The phrase "Grace, not grades" is a profound one for our family, and is a reason I never articulated well for why we elected to homeschool.  Part of it might be that the word "grace" is laden with prior meaning for others, it is too "Christian-ey" and doesn't seem to "fit" when talking about academics or the pursuit of higher education.  For our children though, all of them not just the ones adopted at older ages, "Grace, not grades" is instrumental in them becoming who they are.  We do not issue report cards, we do not measure by grades.  At first, when we brought Matt home, that was exactly what I did...I graded everything, I berated him at moments for not getting a good enough grade, I measured him over and over again that first couple of months.  I can admit now that it was out of fear, fear that I would fail and this homeschooling thing was indeed the hair brained scheme many told me it would be.  Then I saw what I was doing to his spirit, and I quickly realized as well that learning is not at all about grades or measuring ourselves against one another.  In my insecurity, I was making things worse and not allowing him to learn to love learning.

I had to learn to be counter cultural, to not "own" my child's successes as bragging rights or proof that I was somehow this Super Homeschooling Mom.  I too had so much to learn, and my "school" (our church) helped in so many ways with that.  I have children in my kitchen table classroom who soar in some subjects, and I have some that sink :-)  What I discovered was that when left unmeasured...ungraded...and allowed to try and fail without fear...we got much further and the sinking was kept to a minimum.  Now of course we correct work, but that is very different from "grading".  Grading ranks you, it classifies you, it categorizes you, just as state testing does.  Correcting is entirely different, and it is part of the learning process.  Now I realize that a certain amount of Grading and Scoreing is necessary on a large scale in order to see if schools are functioning well, but to measure the worth of a child by their score or grade is abhorrent to me, and so often settles into the soul of a child and they begin to lose hope of becoming anything other than what the world classifies them as being...a C student...a D student...a "Failure".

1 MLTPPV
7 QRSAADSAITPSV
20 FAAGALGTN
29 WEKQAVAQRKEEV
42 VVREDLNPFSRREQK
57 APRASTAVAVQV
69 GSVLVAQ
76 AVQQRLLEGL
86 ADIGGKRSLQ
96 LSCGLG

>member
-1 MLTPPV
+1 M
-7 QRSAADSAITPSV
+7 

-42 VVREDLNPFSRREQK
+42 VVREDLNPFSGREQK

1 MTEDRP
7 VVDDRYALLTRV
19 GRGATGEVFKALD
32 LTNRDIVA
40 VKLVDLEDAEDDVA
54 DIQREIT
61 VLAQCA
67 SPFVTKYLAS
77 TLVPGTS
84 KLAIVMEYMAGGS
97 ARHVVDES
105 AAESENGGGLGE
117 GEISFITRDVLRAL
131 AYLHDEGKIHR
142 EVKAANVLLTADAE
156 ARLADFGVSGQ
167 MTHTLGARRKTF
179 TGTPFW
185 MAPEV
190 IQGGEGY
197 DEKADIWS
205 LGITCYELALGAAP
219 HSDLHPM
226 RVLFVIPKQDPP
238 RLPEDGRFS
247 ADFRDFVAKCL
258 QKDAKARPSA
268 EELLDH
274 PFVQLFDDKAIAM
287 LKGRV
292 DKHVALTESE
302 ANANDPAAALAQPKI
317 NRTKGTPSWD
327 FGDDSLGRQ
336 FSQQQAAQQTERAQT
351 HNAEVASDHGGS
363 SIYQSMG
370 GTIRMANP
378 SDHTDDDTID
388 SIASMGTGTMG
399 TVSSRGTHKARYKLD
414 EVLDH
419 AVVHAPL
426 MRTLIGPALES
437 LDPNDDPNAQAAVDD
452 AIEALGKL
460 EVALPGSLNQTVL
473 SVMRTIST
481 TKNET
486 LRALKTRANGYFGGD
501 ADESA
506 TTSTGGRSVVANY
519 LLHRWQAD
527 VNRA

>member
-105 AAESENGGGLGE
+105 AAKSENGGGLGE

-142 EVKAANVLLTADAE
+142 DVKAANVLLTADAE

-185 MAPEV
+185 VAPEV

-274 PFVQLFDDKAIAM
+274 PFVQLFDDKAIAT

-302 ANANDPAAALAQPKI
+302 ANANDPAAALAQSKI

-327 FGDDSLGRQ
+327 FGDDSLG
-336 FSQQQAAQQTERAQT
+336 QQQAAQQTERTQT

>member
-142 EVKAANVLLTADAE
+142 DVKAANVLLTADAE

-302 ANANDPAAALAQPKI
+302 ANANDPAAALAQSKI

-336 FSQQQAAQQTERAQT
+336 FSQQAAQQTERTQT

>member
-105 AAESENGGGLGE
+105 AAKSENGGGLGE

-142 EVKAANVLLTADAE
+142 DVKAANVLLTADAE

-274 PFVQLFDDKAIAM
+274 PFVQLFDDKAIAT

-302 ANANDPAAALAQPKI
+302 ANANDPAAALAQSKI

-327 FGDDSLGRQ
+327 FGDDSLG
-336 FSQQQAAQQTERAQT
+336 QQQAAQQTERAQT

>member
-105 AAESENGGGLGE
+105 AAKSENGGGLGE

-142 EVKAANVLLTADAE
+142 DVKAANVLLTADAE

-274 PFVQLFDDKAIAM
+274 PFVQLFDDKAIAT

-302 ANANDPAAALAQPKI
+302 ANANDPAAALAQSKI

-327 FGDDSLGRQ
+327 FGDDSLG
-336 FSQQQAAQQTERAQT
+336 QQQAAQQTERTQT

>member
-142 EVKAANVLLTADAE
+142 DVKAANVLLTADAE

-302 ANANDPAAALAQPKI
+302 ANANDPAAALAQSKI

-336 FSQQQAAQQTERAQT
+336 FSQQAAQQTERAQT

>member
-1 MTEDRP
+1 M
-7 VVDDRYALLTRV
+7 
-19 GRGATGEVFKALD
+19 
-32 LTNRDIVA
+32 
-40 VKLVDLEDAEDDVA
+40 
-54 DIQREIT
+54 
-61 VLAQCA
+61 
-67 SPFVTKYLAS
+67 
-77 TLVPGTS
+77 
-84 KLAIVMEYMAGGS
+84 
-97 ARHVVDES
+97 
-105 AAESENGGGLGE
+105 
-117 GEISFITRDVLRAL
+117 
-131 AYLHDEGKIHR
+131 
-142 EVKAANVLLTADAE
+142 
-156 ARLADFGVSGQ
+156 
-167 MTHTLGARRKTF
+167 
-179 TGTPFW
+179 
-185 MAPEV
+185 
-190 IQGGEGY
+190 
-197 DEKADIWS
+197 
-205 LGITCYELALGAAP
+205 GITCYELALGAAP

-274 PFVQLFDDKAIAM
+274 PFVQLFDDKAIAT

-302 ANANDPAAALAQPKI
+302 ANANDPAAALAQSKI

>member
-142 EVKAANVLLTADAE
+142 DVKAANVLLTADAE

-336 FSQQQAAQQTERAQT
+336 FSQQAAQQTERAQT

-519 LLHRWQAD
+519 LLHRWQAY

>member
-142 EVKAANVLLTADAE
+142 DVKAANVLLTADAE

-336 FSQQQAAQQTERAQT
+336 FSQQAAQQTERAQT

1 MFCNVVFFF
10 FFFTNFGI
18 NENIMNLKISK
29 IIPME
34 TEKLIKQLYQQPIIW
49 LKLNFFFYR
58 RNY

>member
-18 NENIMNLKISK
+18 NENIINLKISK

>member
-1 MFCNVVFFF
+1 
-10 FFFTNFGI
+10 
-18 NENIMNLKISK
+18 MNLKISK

But first, I had to learn to offer Grace, not Grades.  I had to allow for missteps (and sometimes I fail at that), I had to see all our children as potential not a letter or number score.  That took (and still does take) time to break free from all the ways I know our society works and the ways I myself was measured and categorized through the years.  It is what feels normal! I think our kids are healthier because of it.  Recognizing the value of the unique gifts inherent in each one, not holding one up as the Super Student nor identifying another as the Loser Student helps all five of our kids have respect for each other...and for every other person they encounter.  For when you stop using the same yardstick that the world uses...a report card, an SAT score...then you stop being impressed by the things the world wrongly values. You see a person as the lovely creation of God that each and every one of us is!   What good is a stellar SAT score if a child's soul is cold?  Or if that child then holds themselves above others based upon a number that measures them as being somehow "better than" the rest?